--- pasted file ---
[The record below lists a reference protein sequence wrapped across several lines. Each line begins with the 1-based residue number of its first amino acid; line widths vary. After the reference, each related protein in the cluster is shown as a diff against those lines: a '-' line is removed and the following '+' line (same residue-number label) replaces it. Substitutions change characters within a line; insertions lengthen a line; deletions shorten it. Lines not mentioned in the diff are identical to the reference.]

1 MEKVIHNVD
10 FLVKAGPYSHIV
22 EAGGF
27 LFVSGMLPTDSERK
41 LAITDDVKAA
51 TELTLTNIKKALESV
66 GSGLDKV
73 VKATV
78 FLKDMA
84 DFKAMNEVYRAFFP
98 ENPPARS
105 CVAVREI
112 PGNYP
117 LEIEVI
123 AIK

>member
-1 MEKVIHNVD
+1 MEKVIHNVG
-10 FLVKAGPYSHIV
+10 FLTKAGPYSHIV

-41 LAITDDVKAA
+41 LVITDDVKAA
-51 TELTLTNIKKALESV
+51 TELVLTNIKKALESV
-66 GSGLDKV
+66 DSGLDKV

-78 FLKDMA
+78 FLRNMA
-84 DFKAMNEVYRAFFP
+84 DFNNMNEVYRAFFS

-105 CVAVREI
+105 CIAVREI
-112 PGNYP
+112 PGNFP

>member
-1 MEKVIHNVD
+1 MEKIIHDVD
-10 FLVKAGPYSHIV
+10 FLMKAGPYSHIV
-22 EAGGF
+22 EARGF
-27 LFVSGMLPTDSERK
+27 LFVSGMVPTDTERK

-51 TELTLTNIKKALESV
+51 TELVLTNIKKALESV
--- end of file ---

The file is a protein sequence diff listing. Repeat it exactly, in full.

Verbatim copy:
[The record below lists a reference protein sequence wrapped across several lines. Each line begins with the 1-based residue number of its first amino acid; line widths vary. After the reference, each related protein in the cluster is shown as a diff against those lines: a '-' line is removed and the following '+' line (same residue-number label) replaces it. Substitutions change characters within a line; insertions lengthen a line; deletions shorten it. Lines not mentioned in the diff are identical to the reference.]

1 MEKVIHNVD
10 FLVKAGPYSHIV
22 EAGGF
27 LFVSGMLPTDSERK
41 LAITDDVKAA
51 TELTLTNIKKALESV
66 GSGLDKV
73 VKATV
78 FLKDMA
84 DFKAMNEVYRAFFP
98 ENPPARS
105 CVAVREI
112 PGNYP
117 LEIEVI
123 AIK

>member
-1 MEKVIHNVD
+1 MEKVIHNVG
-10 FLVKAGPYSHIV
+10 FLTKAGPYSHIV

-41 LAITDDVKAA
+41 LVITDDVKAA
-51 TELTLTNIKKALESV
+51 TELVLTNIKKALESV
-66 GSGLDKV
+66 DSGLDKV

-78 FLKDMA
+78 FLRNMA
-84 DFKAMNEVYRAFFP
+84 DFNNMNEVYRAFFS

-105 CVAVREI
+105 CIAVREI
-112 PGNYP
+112 PGNFP

>member
-1 MEKVIHNVD
+1 MEKIIHDVD
-10 FLVKAGPYSHIV
+10 FLMKAGPYSHIV
-22 EAGGF
+22 EARGF
-27 LFVSGMLPTDSERK
+27 LFVSGMVPTDTERK

-51 TELTLTNIKKALESV
+51 TELVLTNIKKALESV